Although there is no cure for narcolepsy, the symptoms can be managed with medications. Sleepiness is treated with stimulants, while the symptoms of cataplexy and abnormal REM-sleep can be treated with antidepressants.
The EDS is treated with amphetamine-like stimulants like dexamphetamine, methylphenidate or modafinil. These drugs are first-line therapy because of their low cost, availability, and higher efficacy.
These medications are controlled substances, and with the exception of Modafinil, tolerance and abuse is possible.
Cataplexy can be lessened by antidepressant drugs, which work by suppressing REM sleep. Clomipramine is indicated for use in narcolepsy. Additionally, SSRIs and SNRIs have shown to be effective. Side effects may include dry mouth, constipation, and blurred vision.
For individuals who have EDS, poor nighttime sleep, and cataplexy, sodium oxybate is an efficacious drug for all three symptoms. It has minimal side effects and very little interaction with other drugs.
In addition to medication, lifestyle adjustments such as attention to sleep hygiene, scheduling daytime naps, and establishing a normal exercise and meal schedule may also help to reduce narcolepsy symptoms. It is also imperative to avoid any activity that could pose a health threat until any cataplexy is controlled.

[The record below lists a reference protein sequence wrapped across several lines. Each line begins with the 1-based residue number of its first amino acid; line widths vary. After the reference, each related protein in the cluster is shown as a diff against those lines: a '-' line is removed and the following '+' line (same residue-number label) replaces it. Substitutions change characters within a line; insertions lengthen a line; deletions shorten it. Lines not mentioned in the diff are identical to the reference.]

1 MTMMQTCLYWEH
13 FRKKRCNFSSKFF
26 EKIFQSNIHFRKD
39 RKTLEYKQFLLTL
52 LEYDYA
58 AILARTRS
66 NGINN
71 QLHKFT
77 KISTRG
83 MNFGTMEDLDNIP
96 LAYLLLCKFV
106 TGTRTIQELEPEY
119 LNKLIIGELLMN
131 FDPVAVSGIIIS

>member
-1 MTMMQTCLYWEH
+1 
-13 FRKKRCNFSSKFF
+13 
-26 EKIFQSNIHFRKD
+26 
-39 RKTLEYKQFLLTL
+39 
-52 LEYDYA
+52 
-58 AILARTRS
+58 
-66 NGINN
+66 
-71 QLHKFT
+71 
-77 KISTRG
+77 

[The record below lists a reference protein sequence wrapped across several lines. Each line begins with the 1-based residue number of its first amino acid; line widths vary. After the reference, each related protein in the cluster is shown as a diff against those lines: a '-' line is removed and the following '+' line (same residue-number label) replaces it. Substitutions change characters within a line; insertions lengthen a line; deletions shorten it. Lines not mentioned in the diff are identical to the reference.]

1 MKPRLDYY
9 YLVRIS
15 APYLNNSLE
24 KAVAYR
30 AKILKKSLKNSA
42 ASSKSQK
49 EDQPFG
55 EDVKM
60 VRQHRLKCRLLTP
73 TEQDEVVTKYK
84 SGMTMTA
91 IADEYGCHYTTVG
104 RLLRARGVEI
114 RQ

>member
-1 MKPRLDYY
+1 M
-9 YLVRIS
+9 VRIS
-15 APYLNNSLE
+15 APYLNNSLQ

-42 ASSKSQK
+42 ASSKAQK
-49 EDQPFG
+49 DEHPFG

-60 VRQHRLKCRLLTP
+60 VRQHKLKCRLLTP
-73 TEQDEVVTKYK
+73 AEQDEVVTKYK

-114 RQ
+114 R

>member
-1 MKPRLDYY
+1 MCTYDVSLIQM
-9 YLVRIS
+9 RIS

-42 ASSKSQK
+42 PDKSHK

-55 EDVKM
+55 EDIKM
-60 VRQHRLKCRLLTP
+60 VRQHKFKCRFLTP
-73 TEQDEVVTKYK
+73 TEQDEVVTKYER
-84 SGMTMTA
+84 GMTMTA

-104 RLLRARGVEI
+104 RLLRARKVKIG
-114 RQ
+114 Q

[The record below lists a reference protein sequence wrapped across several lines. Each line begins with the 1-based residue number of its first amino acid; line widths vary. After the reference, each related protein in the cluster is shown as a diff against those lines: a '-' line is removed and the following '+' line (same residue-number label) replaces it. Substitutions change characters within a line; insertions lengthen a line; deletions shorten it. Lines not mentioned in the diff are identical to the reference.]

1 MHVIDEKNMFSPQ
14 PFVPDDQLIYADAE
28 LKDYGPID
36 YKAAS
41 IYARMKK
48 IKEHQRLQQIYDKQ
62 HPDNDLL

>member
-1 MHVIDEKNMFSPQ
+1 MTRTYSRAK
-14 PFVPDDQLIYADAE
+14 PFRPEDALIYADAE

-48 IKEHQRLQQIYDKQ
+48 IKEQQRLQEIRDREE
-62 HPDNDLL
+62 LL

Here are some guidelines for good sleep hygiene:
- Keep a consistent sleep schedule. Get up and go to bed at the same time every day, even on weekends or during vacations
- Set a bedtime that is early enough for you to get at least 7 hours of sleep
- Do not go to bed unless you are sleepy
- If you do not fall asleep after 20 minutes, get out of bed
- Establish relaxing bedtime rituals
- Use your bed only for sleep and sex
- Make your bedroom quiet and relaxing. Keep the room at a comfortable, cool temperature
- Limit exposure to light in the evenings
- Do not eat a large meal before bedtime. If you are hungry at night, eat a light, healthy snack
- Reduce your fluid intake before bedtime
- Exercise regularly and maintain a healthy diet
- Avoid consuming caffeine in the late afternoon or evening
- Avoid alcohol.
Narcolepsy is a chronic neurological disorder that causes fragmented night sleep, excessive daytime sleepiness, and sudden body collapses from temporary muscle weakness. It typically begins in the teens or early twenties.
As drowsiness or feeling tired all the time is a common, universal complaint, it can take many years to determine the cause is narcolepsy.
All individuals with chronic daytime sleepiness should see their primary care provider to determine the underlying cause.
Although there is no cure for narcolepsy, with prescription medication and good lifestyle habits, individuals with narcolepsy can live healthy, normal lives.